Le Potato - new board (S905X based) (crowdfunding)


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4 minutes ago, Bubba said:

Sounds good, the site reads like they have been here reading TK's post, saying all right stuff

And yet still using microUSB for powering.

 

In fact I don't see a single interesting feature (for me, don't know about the price compared to similar boards), just yet another Raspberry Pi "clone" which doesn't fit perfectly to any typical use case (multimedia, NAS, IoT, server, education, ...).

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My opinion on this board (apart from that I see zero use cases for me): http://www.cnx-software.com/2017/06/30/libre-computers-le-potato-amlogic-s905x-development-board-goes-for-25-and-up-crowdfunding/#comment-543488

 

It looks like LoveRPi is somewhat involved which is a good sign but Micro USB to power the board is a no-go criteria anyway. Let's see how 'Le Fly' (another ROCK64 competitor) will look like soon but please skip support nightmares.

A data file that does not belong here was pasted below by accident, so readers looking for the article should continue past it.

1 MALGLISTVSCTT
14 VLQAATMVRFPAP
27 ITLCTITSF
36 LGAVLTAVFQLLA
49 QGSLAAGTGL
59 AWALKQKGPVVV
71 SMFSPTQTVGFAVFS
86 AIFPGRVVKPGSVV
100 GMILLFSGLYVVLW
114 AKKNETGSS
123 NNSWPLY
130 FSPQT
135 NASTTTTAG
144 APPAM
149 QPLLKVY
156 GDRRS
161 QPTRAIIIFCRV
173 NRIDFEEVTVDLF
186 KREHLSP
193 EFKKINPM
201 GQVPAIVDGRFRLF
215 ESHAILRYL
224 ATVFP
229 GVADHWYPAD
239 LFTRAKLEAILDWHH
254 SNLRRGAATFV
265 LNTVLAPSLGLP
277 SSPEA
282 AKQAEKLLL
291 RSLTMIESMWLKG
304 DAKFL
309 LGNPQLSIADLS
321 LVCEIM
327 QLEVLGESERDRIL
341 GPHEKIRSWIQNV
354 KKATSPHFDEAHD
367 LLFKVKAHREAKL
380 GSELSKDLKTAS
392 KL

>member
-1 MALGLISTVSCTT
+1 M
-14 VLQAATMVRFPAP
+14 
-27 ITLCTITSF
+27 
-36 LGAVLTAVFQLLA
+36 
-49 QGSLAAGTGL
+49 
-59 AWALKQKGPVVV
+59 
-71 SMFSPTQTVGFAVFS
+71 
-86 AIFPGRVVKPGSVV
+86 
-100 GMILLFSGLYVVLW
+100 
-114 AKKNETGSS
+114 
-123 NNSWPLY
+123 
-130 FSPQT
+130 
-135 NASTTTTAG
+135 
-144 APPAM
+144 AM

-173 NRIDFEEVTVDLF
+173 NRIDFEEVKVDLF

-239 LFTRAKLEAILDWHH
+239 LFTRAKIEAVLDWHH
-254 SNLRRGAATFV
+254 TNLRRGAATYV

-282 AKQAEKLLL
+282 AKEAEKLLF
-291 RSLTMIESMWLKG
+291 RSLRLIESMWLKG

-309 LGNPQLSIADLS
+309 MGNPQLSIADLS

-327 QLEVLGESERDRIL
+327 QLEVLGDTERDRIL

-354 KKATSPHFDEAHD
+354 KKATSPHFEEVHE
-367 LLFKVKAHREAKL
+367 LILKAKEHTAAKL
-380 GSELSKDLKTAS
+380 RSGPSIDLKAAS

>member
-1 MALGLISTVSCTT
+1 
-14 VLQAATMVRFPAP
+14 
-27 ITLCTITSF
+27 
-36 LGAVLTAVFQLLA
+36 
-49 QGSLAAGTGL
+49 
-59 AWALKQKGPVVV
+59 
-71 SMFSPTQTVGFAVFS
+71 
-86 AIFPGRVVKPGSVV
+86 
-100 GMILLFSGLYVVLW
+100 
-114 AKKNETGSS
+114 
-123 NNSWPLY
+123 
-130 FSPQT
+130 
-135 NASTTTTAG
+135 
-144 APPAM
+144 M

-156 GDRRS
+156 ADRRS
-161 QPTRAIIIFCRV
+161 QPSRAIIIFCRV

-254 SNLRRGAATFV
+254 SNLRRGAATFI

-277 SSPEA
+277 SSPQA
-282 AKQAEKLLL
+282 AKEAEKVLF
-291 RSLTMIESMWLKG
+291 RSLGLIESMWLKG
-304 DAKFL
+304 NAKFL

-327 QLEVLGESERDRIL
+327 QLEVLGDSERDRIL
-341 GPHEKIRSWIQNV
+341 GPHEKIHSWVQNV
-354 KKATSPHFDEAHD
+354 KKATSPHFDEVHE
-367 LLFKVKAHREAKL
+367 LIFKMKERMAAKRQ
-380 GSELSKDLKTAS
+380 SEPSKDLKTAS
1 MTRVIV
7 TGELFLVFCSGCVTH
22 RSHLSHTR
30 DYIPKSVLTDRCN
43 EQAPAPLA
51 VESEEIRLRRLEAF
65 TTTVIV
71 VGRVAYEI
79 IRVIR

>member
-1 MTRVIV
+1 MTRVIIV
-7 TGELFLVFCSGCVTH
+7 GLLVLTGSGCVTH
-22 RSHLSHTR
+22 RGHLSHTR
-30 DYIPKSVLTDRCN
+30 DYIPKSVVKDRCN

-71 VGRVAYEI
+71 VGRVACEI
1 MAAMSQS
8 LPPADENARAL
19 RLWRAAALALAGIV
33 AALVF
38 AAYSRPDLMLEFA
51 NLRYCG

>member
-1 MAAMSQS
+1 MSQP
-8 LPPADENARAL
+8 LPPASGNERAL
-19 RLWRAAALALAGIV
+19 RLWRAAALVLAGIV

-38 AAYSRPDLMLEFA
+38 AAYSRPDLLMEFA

Edit: Now read the Kickstarter page, it must be LoveRPI (since 'ssvb's cpuburn-a53' mentioned).

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Huh, there are too many of those boards already, with zero basic support. This particularly is Android TV BOX PCB, without box, remote, wifi and nand, with older SoC, for the price of whole Android TV BOX. They make presentation with Android, this speak to me - no Linux support, so what would be the use case? I wonder, what those marketing strategies are all about? They claim to be Raspberry Pi competition, with some meaningless for real use, hardware specs (more USB bandwidth here), but doesn't have even 1% of Raspberry's support - drivers, documentation, etc.